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J Biol Chem. 2014 Jan 31;289(5):2489-96. doi: 10.1074/jbc.C113.522326. Epub 2013 Dec 18.

Host SAMHD1 protein promotes HIV-1 recombination in macrophages.

Author information

1
From the Departments of Pathology and Laboratory Medicine and.

Abstract

Template switching can occur during the reverse transcription of HIV-1. Deoxynucleotide triphosphate (dNTP) concentrations have been biochemically shown to impact HIV-1 reverse transcriptase (RT)-mediated strand transfer. Lowering the dNTP concentrations promotes RT pausing and RNA template degradation by RNase H activity of the RT, subsequently leading to strand transfer. Terminally differentiated/nondividing macrophages, which serve as a key HIV-1 reservoir, contain extremely low dNTP concentrations (20-50 nm), which results from the cellular dNTP hydrolyzing sterile α motif and histidine aspartic domain containing protein 1 (SAMHD1) protein, when compared with activated CD4(+) T cells (2-5 μm). In this study, we first observed that HIV-1 template switching efficiency was nearly doubled in human primary macrophages when compared with activated CD4(+) T cells. Second, SAMHD1 degradation by viral protein X (Vpx), which elevates cellular dNTP concentrations, decreased HIV-1 template switching efficiency in macrophages to the levels comparable with CD4(+) T cells. Third, differentiated SAMHD1 shRNA THP-1 cells have a 2-fold increase in HIV-1 template switching efficiency. Fourth, SAMHD1 degradation by Vpx did not alter HIV-1 template switching efficiency in activated CD4(+) T cells. Finally, the HIV-1 V148I RT mutant that is defective in dNTP binding and has DNA synthesis delay promoted RT stand transfer when compared with wild type RT, particularly at low dNTP concentrations. Here, we report that SAMHD1 regulation of the dNTP concentrations influences HIV-1 template switching efficiency, particularly in macrophages.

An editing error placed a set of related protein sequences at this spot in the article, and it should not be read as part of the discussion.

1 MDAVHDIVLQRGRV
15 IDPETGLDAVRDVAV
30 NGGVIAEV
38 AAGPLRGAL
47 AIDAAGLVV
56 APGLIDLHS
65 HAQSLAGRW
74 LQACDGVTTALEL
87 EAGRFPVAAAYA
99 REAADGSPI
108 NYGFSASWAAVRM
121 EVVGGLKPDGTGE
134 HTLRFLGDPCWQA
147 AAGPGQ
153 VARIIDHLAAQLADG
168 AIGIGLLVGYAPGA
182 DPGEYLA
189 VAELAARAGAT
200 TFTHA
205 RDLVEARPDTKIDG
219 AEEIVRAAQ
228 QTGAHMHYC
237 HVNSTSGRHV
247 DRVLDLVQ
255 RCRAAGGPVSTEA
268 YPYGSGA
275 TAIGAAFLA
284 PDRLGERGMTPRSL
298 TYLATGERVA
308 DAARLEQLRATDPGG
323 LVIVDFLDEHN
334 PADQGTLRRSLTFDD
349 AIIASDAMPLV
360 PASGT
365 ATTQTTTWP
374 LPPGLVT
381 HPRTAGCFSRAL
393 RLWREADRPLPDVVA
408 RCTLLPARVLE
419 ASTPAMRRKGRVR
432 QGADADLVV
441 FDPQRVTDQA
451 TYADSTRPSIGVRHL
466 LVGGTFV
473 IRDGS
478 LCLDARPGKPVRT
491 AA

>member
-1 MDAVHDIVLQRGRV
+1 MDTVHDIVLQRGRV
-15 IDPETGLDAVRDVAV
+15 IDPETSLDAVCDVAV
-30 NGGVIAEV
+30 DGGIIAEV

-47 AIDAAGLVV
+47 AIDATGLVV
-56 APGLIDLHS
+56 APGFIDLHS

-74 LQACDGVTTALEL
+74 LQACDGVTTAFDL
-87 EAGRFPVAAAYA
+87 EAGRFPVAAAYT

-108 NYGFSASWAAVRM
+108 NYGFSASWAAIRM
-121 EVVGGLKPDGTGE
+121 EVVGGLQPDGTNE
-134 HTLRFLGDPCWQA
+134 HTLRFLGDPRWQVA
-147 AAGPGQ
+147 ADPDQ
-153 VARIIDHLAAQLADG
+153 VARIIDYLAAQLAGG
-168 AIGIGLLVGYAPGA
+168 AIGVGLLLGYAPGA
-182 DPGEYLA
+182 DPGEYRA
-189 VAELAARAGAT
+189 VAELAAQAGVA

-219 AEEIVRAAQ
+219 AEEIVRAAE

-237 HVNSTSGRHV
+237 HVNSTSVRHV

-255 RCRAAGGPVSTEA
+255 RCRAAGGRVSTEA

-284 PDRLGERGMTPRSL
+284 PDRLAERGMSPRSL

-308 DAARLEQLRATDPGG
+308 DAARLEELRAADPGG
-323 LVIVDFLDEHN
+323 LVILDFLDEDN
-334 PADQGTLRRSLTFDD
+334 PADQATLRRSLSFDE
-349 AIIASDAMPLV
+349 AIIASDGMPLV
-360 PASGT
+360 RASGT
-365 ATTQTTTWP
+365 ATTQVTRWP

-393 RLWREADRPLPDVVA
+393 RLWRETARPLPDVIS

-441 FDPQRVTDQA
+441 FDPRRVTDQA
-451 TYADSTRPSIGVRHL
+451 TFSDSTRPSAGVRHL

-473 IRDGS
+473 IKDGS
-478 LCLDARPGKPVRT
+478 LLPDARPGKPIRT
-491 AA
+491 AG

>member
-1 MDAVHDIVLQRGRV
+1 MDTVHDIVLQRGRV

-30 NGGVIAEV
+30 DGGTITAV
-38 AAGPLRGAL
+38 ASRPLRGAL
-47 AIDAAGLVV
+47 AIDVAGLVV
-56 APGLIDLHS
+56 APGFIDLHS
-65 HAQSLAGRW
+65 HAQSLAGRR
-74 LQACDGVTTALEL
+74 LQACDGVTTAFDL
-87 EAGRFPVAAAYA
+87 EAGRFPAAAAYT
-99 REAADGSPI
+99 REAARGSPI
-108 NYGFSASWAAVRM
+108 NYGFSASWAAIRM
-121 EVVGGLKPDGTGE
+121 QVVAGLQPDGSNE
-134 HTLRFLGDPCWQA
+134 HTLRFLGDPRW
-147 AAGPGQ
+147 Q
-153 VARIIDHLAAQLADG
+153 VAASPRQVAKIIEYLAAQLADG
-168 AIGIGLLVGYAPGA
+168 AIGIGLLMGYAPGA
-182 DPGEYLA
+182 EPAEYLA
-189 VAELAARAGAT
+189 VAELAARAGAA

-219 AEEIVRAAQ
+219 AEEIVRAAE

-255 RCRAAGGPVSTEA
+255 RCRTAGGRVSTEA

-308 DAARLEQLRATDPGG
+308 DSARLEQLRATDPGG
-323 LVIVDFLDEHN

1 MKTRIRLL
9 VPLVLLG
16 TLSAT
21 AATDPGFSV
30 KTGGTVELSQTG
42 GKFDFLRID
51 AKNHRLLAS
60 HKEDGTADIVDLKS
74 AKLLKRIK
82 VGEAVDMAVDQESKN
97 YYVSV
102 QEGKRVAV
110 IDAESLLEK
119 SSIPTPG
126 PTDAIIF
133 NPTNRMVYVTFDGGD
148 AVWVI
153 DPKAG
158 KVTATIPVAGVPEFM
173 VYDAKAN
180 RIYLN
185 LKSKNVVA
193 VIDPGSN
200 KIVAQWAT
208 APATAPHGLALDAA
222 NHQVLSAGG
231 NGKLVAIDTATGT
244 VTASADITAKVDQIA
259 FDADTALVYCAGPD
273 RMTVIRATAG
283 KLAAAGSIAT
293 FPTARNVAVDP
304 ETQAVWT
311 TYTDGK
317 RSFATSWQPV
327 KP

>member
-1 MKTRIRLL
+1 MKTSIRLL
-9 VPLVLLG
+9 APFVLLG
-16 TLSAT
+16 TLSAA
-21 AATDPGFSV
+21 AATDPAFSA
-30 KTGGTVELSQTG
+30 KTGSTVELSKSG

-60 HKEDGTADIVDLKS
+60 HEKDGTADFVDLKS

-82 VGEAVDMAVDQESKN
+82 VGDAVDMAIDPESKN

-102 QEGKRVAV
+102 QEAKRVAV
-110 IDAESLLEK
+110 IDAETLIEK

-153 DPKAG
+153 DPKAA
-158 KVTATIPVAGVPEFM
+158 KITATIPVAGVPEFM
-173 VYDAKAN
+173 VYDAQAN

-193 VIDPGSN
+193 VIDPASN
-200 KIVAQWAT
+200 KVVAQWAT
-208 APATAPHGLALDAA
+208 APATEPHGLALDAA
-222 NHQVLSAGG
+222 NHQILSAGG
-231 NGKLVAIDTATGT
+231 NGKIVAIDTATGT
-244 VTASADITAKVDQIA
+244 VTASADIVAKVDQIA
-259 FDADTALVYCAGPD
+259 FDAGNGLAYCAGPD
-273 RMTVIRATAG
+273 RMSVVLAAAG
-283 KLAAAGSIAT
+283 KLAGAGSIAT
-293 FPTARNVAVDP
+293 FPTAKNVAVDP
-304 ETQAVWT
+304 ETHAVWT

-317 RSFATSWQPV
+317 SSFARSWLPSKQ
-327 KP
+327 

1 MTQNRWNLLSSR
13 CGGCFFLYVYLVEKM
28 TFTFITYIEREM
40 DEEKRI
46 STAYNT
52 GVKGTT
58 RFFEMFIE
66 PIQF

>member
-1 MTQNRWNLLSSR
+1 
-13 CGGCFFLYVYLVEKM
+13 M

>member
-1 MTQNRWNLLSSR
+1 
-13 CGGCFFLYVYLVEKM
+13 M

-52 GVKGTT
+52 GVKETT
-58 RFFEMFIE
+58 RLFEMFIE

KEYWORDS:

HIV-1; Homologous Recombination; Macrophages; Nucleotide; Reverse Transcription; SAMHD1; Vpx

PMID:
24352659
PMCID:
PMC3908385
DOI:
10.1074/jbc.C113.522326
[Indexed for MEDLINE]
Free PMC Article
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